J shaped risk curves versus linear risk curves: drinking versus smoking

Too often, when I ask patients if they smoke cigarettes, I hear, “Oh, only 2 or 3 a day”, as if, not a problem, no big deal, like saying, “when I play Russian roulette, there’s only one bullet in the gun”.

There was a nice little article in JAMA recently explain why sometimes even a little bit matters.


If you plot relative risk of mortality on the y-axis, and number of cigarettes/day on the x-axis, you see a simple linear association. Each cigarette smoked increases mortality risk. So with  1-4 cigarettes/day, the relative risk is 1.5, 5-9 cigarettes 2.0, 20-24, 3.0.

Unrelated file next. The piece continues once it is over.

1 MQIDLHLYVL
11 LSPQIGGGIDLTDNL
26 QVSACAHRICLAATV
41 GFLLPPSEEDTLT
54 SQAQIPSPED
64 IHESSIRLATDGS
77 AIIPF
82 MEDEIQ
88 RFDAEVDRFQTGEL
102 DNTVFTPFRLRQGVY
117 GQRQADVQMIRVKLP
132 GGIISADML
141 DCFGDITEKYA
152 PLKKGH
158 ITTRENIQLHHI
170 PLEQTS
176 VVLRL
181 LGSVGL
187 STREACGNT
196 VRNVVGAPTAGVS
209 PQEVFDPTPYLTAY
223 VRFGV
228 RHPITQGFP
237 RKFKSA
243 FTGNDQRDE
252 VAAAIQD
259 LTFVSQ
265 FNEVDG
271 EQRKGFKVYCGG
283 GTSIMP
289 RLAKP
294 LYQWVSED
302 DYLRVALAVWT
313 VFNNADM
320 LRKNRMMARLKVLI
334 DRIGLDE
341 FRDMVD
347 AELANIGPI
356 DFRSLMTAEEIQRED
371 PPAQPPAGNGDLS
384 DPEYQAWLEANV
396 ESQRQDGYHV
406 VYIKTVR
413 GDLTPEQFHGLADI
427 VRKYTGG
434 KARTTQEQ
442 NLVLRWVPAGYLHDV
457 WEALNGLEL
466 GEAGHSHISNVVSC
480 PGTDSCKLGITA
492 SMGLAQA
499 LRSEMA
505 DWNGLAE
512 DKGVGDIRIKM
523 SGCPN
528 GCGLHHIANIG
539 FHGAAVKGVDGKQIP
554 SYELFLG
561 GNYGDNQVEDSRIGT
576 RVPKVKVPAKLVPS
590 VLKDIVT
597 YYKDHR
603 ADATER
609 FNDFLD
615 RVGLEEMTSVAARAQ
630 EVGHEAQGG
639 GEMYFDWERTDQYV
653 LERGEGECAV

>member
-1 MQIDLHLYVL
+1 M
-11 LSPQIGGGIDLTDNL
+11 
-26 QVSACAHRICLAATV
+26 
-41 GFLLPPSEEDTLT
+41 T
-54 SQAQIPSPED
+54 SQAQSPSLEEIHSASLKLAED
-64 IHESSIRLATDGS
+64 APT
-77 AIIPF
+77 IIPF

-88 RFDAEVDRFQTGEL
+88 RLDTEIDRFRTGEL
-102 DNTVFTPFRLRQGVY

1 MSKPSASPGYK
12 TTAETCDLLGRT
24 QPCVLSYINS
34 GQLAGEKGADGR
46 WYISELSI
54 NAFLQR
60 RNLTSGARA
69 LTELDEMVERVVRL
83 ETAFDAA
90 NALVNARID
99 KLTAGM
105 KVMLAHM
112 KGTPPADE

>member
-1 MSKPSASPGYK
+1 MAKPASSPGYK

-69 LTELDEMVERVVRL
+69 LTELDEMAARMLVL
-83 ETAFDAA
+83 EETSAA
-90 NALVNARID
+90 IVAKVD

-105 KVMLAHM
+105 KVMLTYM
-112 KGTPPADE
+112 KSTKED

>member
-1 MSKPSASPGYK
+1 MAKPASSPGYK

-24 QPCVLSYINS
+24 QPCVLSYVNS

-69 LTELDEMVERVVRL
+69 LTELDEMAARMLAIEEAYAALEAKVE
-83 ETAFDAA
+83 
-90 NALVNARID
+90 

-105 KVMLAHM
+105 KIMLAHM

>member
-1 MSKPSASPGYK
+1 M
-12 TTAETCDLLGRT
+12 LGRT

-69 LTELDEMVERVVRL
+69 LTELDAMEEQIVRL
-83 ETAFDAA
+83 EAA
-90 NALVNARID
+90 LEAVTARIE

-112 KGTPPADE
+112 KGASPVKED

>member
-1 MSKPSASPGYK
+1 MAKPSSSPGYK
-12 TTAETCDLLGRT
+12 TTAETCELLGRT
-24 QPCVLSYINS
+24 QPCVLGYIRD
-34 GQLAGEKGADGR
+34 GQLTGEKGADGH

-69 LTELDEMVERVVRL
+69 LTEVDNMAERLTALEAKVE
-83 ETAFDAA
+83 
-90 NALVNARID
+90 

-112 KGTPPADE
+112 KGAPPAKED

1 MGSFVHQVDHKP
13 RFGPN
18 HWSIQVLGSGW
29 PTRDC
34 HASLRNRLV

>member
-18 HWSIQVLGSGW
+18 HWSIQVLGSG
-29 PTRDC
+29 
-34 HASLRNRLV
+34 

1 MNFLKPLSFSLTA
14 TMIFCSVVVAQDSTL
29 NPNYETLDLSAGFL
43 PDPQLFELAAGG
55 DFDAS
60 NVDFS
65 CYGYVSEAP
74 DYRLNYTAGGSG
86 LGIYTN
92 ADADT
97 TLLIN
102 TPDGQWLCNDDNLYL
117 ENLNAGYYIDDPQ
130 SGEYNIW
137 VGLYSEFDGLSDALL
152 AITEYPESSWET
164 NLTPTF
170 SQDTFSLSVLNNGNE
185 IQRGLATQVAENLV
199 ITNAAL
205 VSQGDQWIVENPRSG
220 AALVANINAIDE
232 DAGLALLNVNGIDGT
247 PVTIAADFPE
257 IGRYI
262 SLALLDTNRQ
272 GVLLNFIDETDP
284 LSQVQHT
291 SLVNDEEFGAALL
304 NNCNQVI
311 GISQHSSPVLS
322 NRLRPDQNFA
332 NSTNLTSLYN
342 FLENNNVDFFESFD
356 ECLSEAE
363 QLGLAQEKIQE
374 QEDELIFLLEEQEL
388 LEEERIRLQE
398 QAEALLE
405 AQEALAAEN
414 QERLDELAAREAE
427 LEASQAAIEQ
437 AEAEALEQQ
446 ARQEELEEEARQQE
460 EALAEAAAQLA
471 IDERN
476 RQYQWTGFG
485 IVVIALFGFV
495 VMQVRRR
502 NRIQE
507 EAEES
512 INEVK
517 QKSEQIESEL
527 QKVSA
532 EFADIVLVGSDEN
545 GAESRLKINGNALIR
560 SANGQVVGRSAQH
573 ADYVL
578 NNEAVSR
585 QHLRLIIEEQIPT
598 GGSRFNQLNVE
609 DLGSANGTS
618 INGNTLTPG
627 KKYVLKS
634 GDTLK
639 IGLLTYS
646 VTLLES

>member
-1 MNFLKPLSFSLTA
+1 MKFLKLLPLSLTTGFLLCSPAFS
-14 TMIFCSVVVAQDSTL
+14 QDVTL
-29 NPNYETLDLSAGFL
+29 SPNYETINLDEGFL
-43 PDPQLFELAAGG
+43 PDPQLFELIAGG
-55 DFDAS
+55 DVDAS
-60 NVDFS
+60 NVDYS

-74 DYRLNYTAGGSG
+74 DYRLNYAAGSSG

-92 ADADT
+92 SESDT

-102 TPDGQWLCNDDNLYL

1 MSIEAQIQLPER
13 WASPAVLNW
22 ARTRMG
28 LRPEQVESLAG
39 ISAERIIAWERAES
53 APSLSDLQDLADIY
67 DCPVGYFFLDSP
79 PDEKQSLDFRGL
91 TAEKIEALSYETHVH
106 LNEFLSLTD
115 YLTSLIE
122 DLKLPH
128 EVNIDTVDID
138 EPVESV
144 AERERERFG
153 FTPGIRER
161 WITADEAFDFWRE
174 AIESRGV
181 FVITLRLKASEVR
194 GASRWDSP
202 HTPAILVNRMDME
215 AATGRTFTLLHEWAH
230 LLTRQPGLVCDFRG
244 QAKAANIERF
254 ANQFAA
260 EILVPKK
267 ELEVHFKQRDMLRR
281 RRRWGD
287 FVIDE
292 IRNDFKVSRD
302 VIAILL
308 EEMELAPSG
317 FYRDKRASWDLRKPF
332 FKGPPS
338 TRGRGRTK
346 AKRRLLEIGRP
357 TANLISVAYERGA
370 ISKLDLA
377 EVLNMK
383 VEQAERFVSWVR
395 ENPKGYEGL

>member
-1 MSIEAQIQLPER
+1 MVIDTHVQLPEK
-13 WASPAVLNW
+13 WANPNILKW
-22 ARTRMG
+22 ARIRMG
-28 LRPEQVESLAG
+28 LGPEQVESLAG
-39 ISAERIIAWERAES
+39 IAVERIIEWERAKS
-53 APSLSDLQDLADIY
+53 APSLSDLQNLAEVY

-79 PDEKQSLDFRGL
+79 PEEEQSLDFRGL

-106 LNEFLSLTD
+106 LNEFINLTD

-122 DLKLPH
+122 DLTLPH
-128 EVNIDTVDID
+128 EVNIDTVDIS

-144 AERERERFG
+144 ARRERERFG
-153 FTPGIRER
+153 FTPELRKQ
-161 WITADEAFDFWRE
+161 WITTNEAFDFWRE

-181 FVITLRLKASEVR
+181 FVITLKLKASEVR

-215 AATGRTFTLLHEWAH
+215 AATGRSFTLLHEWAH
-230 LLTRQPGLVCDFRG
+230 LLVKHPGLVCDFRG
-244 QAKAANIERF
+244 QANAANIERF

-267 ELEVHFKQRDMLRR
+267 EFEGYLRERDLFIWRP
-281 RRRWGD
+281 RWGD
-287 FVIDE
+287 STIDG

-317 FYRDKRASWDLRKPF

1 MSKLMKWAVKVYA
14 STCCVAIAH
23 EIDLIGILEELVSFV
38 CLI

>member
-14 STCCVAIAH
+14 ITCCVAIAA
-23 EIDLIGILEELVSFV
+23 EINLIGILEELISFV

In contrast, alcohol, measured in drinks/day, has a j shaped curve. “Consumption of up to 2 drinks/day in women and 4 drinks/day in men was associated with lower mortality than zero consumption, with about one-half drink per day associated with the lowest mortality risk.”

So, better not to smoke.

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